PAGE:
What is next? What will Mike Baird and the conservatives look to flog off to their big business mates when they have finished fattening this particular pig for market? There is our TAFE system, which the former Liberal Government in Victoria demonstrated is ripe for the picking by private operators, no matter the impact on educational outcomes. TAFE should be a world-class vocational training provider and an education provider of first choice for those who want to work in a trade or retrain later in life. Will we see NSW TAFE's legacy leveraged by Mike Baird later in this term of Parliament? Will he try to sell New South Wales' vocational training sector out from under us? You bet he will. Then there are our train networks, which are already under pressure from the Liberal Party’s cuts to maintenance crews and its go-slows on critical network upgrades such as the portal frame replacement program, which seems to have been quietly scrapped since 2011. People in my electorate are not fooled by the new logos and polyester outfits when they find themselves standing on the platform for a train that will never come.

They are not fooled by this Government either. If it wins a debate on privatising our poles and wires the Government will quickly look for what else it can sell off. We know from proceedings at the Independent Commission Against Corruption that people very close to the heart of the modern Liberal Party would completely privatise our water networks if they could. Already locals in my electorate suffer because of inadequate water and sewerage infrastructure. What hope would residents whose homes were never connected to the sewer have of getting affordable sewage management if Sydney Water and its infrastructure are completely privatised by a Liberal-Nationals Government? What assurances would a private operator give that adequate stormwater drainage systems and sewage treatment works would be maintained properly when the cost to the environment of a major failure would be catastrophic?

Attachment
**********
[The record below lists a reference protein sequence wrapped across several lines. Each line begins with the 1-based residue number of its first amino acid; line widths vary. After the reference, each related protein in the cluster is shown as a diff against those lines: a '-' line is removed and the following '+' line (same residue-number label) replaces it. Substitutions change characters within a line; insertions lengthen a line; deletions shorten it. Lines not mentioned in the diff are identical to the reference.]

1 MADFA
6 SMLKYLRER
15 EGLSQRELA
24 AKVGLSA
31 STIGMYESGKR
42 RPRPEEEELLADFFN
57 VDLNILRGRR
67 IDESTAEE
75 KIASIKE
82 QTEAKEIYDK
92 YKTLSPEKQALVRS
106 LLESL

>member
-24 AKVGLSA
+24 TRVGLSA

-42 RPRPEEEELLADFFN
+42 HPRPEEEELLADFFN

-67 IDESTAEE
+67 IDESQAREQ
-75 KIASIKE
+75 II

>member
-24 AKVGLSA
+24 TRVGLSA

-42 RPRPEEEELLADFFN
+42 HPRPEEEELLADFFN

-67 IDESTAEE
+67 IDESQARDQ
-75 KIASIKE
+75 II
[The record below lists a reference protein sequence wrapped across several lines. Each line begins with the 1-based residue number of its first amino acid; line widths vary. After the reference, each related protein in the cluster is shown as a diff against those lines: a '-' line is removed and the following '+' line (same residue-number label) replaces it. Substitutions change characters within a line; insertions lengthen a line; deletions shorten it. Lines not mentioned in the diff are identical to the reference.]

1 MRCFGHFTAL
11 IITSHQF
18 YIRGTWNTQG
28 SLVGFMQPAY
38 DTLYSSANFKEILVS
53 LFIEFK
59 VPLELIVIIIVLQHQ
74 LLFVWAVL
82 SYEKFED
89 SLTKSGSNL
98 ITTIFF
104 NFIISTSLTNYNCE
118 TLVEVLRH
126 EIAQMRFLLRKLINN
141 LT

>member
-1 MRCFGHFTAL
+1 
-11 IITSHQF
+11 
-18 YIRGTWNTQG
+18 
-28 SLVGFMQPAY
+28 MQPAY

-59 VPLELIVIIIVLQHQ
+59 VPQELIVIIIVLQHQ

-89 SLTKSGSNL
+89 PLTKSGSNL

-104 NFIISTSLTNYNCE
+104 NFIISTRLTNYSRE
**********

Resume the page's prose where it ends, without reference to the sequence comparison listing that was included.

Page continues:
These are the questions we need to ask ourselves if we want to head down the path of electricity privatisation, because once we cross this line the conservatives' privatisation agenda will move on to the next public asset, the next public service, with a view to selling all our assets out from under us. The Blue Mountains electorate voted against the privatisation of poles and wires. We suffered catastrophic bushfires in 2013 in part because of downed powerlines in Springwood and Winmalee. More than 200 homes burnt to the ground. We know that our region needs more investment in our electricity networks, not less. We need an electricity network owned by a shareholder that has the interests of our community and our environment at heart. We need to be discussing clean energy as well. Not only did Blue Mountains constituents vote against the privatisation of our electricity assets, but they voted against privatisation full stop. I was very clear from the outset of my election campaign that I was categorically opposed to privatisation of any kind. I oppose the privatisation of our poles and wires, I oppose the privatisation of our education system, I oppose the privatisation of our transport system, I oppose privatisation and I oppose these bills.